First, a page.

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How Humanitarian Blockchain Can Deliver Fair Labor to Global Supply Chains

Blockchain technology in global supply chains has proven most useful as a tool for storing and keeping records of information or facilitating payments with increased efficiency. The use of blockchain to improve supply chains for humanitarian projects has mushroomed over the last five years; this increased popularity is in large part due to the potential for transparency and security that the design of the technology proposes to offer. Yet, we want to ask an important but largely unexplored question in the academic literature about the human rights of the workers who produce these “humanitarian blockchain” solutions: “How can blockchain help eliminate extensive labor exploitation issues embedded within our global supply chains?”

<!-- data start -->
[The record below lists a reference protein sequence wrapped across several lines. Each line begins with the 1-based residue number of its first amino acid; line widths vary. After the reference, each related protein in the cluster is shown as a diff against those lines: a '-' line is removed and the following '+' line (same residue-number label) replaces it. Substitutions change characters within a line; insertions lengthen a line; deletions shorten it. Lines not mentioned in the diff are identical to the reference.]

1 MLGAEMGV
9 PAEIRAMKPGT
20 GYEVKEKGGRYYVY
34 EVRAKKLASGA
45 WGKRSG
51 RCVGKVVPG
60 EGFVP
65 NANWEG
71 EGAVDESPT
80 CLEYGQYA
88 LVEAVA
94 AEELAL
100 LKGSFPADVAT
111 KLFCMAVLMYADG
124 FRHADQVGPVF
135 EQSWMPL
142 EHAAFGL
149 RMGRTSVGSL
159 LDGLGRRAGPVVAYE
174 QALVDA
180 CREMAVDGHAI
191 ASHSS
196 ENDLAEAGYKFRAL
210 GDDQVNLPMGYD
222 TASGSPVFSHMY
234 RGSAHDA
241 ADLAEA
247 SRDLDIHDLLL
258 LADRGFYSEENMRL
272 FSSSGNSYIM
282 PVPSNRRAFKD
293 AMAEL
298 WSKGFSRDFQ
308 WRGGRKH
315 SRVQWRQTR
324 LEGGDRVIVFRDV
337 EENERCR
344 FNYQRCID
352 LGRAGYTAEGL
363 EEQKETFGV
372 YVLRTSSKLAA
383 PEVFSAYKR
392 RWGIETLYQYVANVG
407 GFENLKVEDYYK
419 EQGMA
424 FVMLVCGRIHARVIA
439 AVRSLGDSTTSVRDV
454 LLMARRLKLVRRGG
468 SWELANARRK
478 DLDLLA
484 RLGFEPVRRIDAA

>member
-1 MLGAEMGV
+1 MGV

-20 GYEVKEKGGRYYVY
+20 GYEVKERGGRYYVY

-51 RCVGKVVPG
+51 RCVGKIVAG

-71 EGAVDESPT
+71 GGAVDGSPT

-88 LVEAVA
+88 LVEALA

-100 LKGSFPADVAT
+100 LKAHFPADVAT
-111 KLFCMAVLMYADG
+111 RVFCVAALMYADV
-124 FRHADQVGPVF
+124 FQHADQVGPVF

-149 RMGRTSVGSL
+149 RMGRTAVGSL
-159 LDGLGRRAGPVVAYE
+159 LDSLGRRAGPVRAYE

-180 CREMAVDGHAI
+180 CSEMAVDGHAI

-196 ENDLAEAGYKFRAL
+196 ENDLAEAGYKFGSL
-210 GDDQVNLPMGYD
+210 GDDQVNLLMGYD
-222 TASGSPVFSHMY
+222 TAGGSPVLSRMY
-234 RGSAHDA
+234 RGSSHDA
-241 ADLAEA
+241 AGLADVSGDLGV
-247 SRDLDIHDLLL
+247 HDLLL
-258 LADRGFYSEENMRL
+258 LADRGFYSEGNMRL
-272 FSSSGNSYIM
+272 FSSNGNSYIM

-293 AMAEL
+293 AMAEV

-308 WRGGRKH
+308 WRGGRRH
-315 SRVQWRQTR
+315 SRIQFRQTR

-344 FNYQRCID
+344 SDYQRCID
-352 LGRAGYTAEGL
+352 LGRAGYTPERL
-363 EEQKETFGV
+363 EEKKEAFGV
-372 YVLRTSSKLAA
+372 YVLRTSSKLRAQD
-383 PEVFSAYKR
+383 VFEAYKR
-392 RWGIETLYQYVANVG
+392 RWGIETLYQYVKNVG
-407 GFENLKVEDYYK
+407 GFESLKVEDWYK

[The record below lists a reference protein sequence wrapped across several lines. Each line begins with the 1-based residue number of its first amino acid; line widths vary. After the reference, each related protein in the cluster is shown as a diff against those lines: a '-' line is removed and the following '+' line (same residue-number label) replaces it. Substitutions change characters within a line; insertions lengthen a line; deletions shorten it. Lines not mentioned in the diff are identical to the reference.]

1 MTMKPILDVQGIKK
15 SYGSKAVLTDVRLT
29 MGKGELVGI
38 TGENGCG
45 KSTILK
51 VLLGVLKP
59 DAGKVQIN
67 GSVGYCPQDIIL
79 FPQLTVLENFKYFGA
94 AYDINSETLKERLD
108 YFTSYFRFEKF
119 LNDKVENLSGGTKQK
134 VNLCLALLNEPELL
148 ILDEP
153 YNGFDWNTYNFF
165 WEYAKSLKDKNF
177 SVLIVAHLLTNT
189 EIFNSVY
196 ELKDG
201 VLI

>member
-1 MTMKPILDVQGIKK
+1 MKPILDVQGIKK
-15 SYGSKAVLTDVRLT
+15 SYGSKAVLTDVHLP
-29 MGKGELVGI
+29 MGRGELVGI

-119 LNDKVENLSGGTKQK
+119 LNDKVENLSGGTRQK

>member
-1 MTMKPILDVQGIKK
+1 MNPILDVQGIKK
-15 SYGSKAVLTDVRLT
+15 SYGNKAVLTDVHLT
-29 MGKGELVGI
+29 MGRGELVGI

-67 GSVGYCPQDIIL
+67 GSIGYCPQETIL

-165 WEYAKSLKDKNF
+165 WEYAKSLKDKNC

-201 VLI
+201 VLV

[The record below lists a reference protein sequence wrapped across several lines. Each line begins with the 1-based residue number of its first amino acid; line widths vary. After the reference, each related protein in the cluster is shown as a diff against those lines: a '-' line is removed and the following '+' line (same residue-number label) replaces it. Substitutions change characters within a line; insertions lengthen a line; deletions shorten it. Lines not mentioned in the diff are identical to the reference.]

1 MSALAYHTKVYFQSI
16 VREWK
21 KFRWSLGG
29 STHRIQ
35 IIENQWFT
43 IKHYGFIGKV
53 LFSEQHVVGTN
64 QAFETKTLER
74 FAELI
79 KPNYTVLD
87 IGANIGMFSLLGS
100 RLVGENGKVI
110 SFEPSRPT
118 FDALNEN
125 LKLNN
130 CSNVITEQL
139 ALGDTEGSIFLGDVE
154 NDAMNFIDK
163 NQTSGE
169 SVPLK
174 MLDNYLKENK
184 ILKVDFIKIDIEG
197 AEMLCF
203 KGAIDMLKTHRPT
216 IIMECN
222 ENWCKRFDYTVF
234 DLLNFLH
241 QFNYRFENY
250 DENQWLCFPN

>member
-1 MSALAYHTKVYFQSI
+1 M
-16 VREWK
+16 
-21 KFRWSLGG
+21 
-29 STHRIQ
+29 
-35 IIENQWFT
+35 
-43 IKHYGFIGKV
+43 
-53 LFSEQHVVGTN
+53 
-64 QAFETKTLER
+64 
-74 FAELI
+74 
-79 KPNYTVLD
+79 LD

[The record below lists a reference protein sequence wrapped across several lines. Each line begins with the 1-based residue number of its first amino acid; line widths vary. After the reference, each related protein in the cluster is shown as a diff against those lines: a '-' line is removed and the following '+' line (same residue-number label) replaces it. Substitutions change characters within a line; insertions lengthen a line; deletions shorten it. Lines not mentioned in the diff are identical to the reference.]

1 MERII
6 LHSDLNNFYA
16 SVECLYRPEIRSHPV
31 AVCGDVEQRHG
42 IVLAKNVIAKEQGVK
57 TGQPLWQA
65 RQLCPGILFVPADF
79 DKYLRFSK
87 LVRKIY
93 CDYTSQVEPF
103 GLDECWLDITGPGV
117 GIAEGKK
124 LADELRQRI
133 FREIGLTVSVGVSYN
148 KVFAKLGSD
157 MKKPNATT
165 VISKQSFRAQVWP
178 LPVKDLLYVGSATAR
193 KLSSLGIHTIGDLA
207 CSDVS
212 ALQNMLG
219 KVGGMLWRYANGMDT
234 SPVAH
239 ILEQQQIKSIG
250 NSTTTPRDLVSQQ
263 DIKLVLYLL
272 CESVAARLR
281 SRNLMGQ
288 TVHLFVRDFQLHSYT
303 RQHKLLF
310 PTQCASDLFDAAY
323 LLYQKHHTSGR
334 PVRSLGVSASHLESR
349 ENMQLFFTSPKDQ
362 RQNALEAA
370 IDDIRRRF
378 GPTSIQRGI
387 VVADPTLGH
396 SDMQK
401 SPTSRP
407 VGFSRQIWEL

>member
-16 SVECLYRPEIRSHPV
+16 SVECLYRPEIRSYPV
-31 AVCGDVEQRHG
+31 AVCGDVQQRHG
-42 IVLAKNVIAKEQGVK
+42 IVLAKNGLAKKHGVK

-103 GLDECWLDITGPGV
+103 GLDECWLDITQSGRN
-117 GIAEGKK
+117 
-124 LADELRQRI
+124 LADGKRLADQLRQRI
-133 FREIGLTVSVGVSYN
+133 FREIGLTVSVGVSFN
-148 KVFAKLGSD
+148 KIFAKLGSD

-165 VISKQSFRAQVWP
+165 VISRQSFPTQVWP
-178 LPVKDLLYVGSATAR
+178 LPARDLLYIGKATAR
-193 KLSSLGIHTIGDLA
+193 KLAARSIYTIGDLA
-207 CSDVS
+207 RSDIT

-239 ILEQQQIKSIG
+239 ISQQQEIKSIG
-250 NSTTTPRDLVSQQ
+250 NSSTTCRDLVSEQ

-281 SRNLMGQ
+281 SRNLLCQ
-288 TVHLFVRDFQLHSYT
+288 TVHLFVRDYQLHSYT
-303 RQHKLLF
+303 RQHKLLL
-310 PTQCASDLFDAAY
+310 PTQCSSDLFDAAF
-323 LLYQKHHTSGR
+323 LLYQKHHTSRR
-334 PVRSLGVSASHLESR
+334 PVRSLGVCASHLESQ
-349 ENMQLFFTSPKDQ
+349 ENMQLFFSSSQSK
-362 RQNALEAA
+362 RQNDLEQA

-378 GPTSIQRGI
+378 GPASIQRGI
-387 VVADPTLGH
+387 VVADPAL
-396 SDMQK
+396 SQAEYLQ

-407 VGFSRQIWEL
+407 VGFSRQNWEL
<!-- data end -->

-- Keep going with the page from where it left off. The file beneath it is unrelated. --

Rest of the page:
About the Author

John Dale image

John Dale

Fellow;
Associate Professor of Sociology, George Mason University
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Science and Technology Innovation Program

The Science and Technology Innovation Program (STIP) brings foresight to the frontier. Our experts explore emerging technologies through vital conversations, making science policy accessible to everyone.  Read more